Therefore, I was lookin’ gooood  when we first started going out, and after a few months, our romance turned into a serious relationship. I then started work and began putting on the pounds… and before I knew it, I was obese. Still, Jon’s never said anything bad about me. He always tells me I’m beautiful and hates when I criticize myself. I guess there’s a silver lining in knowing that yes, if something happened to me where I didn’t look my best, my husband would stick by me. And yes, there is definitely some comfort in knowing that.

But while’s accepted my overweight status, he’s also gone above and beyond to help me lose weight. He’s never demanded that I do so, mind you, but he knows that it’s something I want to do and is anxious to be supportive. He even did that 20-mile charity walk last year. This time around, I want to show him that I appreciate his efforts because while he’s never said so, I know that my being obese can be frustrating for him. He loves to take long walks, for example, and with the way my weight is right now, that’s difficult for me. And traveling? Forget about it. We both love seeing the world and have been to many exciting places together, such as Iceland, Norway and Australia, but it just isn’t enjoyable visiting a place when you can barely move. The worst was when we went to England while I was at my highest weight of 326 pounds. Back then, I couldn’t walk a block without having to sit down and rest, and I was miserable the entire week we were there. We didn’t see very much of London and I knew just by looking in his face that he was disappointed.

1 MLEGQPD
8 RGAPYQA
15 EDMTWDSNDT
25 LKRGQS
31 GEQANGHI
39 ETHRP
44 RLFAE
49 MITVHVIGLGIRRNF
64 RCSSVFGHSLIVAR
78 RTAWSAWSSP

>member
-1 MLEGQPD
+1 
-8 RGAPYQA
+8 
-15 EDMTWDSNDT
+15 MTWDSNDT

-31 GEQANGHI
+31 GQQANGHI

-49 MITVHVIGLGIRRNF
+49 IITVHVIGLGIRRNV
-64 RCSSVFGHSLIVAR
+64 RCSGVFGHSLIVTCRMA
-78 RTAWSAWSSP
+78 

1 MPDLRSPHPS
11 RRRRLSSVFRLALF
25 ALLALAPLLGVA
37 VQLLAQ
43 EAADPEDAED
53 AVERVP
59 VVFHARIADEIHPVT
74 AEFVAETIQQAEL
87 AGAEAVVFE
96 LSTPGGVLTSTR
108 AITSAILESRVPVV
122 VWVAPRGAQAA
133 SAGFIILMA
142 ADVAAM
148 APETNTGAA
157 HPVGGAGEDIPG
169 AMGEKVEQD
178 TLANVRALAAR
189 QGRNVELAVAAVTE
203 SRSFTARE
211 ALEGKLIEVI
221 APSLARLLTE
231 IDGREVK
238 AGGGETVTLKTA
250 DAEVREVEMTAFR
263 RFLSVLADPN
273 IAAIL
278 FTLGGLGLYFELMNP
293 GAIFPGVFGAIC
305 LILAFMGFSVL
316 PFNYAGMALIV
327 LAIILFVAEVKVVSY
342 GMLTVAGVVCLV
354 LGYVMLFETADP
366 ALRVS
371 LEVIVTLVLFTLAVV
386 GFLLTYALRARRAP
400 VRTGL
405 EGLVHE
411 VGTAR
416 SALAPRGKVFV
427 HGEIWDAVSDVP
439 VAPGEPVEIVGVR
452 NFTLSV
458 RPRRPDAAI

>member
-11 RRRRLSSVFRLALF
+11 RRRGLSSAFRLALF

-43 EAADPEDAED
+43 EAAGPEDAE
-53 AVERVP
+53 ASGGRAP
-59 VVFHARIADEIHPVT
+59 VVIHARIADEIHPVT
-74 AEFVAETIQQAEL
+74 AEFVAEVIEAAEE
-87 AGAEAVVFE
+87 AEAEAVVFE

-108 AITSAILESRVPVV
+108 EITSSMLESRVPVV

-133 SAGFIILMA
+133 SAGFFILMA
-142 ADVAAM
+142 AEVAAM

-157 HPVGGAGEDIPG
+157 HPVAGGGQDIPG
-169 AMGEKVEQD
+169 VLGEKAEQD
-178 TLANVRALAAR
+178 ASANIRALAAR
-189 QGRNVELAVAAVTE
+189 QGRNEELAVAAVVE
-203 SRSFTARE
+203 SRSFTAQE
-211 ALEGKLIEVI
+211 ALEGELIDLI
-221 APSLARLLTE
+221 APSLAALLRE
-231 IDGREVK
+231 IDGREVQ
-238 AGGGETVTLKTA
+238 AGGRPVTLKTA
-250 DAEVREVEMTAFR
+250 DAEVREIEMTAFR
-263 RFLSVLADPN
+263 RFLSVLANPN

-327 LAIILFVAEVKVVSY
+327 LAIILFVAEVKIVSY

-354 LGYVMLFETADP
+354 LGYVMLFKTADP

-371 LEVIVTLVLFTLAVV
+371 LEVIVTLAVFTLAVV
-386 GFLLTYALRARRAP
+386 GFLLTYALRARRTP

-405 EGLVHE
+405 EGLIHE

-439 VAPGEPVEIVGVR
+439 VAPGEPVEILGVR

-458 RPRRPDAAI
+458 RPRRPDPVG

We currently have a trip planned for Japan this spring. I’m determined to get in shape for this. I want to be able to run around Tokyo and perform karaoke without fearing that I’ll be mistaken for Shamu. I want to be able to hike around the temples in Kyoto and appreciate their beauty without gasping for air. I want to be able to enjoy my life — and for my husband to be able to really, truly enjoy seeing the world with me.